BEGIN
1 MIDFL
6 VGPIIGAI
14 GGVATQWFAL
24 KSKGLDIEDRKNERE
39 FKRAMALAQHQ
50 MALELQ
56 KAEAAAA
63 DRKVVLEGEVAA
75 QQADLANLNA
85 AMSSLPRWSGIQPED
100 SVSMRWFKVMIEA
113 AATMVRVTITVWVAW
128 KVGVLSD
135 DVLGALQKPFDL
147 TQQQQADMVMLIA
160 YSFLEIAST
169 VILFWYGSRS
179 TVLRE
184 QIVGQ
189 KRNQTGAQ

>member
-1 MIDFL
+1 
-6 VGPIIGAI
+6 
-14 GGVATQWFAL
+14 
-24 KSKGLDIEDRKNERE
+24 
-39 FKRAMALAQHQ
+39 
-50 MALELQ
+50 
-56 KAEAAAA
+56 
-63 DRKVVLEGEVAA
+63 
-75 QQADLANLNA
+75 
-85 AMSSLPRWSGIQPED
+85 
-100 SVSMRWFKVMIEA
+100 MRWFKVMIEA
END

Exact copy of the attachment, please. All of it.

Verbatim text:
1 MIDFL
6 VGPIIGAI
14 GGVATQWFAL
24 KSKGLDIEDRKNERE
39 FKRAMALAQHQ
50 MALELQ
56 KAEAAAA
63 DRKVVLEGEVAA
75 QQADLANLNA
85 AMSSLPRWSGIQPED
100 SVSMRWFKVMIEA
113 AATMVRVTITVWVAW
128 KVGVLSD
135 DVLGALQKPFDL
147 TQQQQADMVMLIA
160 YSFLEIAST
169 VILFWYGSRS
179 TVLRE
184 QIVGQ
189 KRNQTGAQ

>member
-1 MIDFL
+1 
-6 VGPIIGAI
+6 
-14 GGVATQWFAL
+14 
-24 KSKGLDIEDRKNERE
+24 
-39 FKRAMALAQHQ
+39 
-50 MALELQ
+50 
-56 KAEAAAA
+56 
-63 DRKVVLEGEVAA
+63 
-75 QQADLANLNA
+75 
-85 AMSSLPRWSGIQPED
+85 
-100 SVSMRWFKVMIEA
+100 MRWFKVMIEA